After the muicipality of Haifa offered the club land for a stadium at the southern entrance to the city, Sammy Ofer Stadium stadium was built, and now serves as hapoel's home stadium, holding 30,820 seats.
City Rivalry with Maccabi Haifa
For more information see: Haifa derby
The two main clubs in Haifa, Hapoel Haifa and Maccabi Haifa, has a long history of raging rivalry that includes mutually loathing and fan conflicts, a rivalry that went on even during Hapoel Haifa's less successful years in second division. The source of this rivalry is mainly in the clubs' political identity. Hapoel was founded as a socialist labor team, who were identified mainly with the Histadrut and the reign of Mapai, both local and national. Hapoel was identified as the team of the establishment that was supported by the authorities. Therefore, naturally, Maccabi Haifa became the deprived team, that theoretically has to fight for its existence. The differences between the clubs created the differences between the fans: Hapoel Haifa's fans were traditionally identified with the political left side of the map, most of the workers in the industries in Haifa. The Maccabi Haifa fans were identified mostly as part of the medium-low status.
In the last years the differences between the two sides faded, mainly because Maccabi's numerous achievements, which enlarged and varied their fan group. Yet there is still a slight difference between the two fan groups. Many of the fans of Hapoel are living in the Krayot. In the last years the rivalry got a more sportive shade, which appears especially before derby matches.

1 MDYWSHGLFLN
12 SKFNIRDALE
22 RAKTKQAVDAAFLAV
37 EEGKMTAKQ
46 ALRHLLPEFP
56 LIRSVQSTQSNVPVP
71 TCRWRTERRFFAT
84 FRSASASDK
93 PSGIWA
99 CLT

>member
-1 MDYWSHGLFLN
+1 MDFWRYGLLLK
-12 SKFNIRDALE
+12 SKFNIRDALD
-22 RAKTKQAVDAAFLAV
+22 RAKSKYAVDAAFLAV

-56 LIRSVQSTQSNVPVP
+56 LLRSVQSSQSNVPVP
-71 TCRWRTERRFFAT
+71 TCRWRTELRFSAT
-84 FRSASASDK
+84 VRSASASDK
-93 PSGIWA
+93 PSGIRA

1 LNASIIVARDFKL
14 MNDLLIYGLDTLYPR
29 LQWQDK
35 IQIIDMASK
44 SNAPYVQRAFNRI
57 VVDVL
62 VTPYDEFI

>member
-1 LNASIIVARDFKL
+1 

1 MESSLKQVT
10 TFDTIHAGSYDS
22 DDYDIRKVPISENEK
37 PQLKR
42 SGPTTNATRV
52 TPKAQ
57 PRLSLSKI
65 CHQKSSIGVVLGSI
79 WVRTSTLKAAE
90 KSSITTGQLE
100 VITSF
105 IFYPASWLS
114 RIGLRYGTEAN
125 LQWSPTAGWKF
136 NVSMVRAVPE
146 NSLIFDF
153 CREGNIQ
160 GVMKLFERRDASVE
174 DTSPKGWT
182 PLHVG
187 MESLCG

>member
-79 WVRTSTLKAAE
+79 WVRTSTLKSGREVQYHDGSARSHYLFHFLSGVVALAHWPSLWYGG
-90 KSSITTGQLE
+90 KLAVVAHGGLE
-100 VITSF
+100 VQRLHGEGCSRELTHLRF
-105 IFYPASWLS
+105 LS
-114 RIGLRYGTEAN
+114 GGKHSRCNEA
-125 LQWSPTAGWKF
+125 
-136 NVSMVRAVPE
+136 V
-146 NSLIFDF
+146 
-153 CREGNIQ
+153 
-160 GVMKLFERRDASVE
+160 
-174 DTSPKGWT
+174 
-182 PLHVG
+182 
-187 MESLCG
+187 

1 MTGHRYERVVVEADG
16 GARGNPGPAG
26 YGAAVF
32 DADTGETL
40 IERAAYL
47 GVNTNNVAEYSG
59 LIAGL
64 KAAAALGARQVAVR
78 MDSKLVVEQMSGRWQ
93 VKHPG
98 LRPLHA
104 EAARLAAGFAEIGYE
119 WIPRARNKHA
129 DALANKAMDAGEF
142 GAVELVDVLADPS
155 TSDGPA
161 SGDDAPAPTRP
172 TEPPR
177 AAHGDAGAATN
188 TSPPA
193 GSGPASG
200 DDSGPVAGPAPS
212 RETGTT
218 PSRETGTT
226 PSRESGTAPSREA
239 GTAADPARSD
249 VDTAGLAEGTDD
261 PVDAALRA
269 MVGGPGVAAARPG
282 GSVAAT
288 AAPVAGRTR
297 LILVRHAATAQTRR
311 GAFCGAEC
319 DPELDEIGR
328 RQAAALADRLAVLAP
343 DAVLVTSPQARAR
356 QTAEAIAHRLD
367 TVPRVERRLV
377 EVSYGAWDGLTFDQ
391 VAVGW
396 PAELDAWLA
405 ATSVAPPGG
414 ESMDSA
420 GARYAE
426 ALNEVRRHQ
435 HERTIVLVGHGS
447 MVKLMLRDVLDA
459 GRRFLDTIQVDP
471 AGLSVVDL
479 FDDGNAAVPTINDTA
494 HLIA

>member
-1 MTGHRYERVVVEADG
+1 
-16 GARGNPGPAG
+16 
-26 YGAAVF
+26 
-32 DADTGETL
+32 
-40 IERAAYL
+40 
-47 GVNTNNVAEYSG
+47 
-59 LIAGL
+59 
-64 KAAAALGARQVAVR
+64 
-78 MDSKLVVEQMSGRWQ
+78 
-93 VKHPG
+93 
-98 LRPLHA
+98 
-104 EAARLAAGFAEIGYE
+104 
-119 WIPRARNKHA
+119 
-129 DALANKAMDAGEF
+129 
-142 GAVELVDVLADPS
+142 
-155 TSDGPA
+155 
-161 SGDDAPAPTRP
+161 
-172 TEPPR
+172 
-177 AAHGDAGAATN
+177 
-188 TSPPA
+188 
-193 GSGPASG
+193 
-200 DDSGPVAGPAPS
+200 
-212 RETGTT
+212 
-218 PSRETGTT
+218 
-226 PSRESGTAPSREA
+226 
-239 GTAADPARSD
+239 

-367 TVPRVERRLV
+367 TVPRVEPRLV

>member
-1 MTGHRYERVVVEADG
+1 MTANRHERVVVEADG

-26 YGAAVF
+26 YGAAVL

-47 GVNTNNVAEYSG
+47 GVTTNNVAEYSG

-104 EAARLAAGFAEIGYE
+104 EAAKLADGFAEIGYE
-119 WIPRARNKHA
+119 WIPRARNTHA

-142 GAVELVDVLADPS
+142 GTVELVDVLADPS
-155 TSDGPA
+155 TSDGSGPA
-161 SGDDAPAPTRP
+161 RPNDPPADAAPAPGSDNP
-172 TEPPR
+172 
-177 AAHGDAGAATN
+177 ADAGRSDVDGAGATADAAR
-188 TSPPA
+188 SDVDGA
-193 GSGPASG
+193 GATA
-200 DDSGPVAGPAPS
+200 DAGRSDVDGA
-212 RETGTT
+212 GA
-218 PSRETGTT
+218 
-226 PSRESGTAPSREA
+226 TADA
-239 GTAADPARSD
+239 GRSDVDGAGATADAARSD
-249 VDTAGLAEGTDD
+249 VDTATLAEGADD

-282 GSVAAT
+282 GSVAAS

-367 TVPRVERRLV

In popular culture
Hapoel Haifa enjoys many references in popular culture. The main characters in Eran Riklis's 1999 film Vulcan Junction are Hapoel Haifa's supporters and one of the characters is a club's player. The club management collaborated with the production and some of the scenes shot in the club's stadium in Kiryat Haim, some of the club's prsonel even took part in the filming as extras. Hapoel Haifa suppoerter character also presented in the 2002 feature Broken Wings, directed by the club supporter, Nir Bergman. Literatural references of the club are available in the Hebrew books: Our Holocoast (by Amir Gutfreund, available in English), Go To Gaza (by Shay Lahav), Tashlich (by Nir Kipnis) and the football short stories anthology The Dutchman Of Acre.
Shirt Sponsors and manufacturers
|Period||Kit Manufacturer||Shirt Sponsor|
|2003–04||קופיטק, Pointer Telocation|
|2010–11||Derby Sport||Kumho Tires|
As of 1 July 2018
Players out on loan
Only up to six non-Israeli nationals can be in an Israeli club squad. Those with Jewish ancestry, married to an Israeli, or have played in Israel for an extended period of time, can claim a passport or permanent residency which would allow them to play with Israeli status.
|State Cup||4||1962–63, 1965–66, 1973–74, 2017–18|
|Toto Cup||2||2000–01, 2012–13|
|Israeli Super Cup||1||2018|
- Mordechai Spiegler (1979 – 80)
- Yehoshua Feigenbaum (1983 – 84)
- Dror Kashtan (July 1, 1994 – June 30, 1995)
- Avram Grant (July 1, 1995 – June 30, 1996)
- Eli Guttman (1997 – 00)
- Guy Levy (2000 – 02)
- Eli Guttman (2002)
- Yehoshua Feigenbaum (2002 – 03)
- Baruch Maman (2003 – 04)
- Nir Levine (2004 – 05)
- Ran Ben Shimon (2005 – 06)
- Rafi Cohen (June 2006 – Sept 06)
- Shlomi Dora (Jan 28, 2007 – May 25, 2010)
- Nitzan Shirazi (June 5, 2010 – Nov 26, 2011)
- Tal Banin (Nov 27, 2011 – May 13, 2012)
- Nir Klinger (July 1, 2012 – June 30, 2013)
- Shlomi Dora (July 1, 2013 – May 14, 2014)
- Reuven Atar (July 1, 2014 – Feb 16, 2015)
- Tal Banin (Feb 16, 2015 – Dec 15)
- Meir Ben Margi (Dec 2015 – February 15, 2016)
- Eli Cohen (February 15, 2016 – Dec 16)
- Dani Golan (December 2016;– March 2017)
- Nir Klinger (March 2017;– )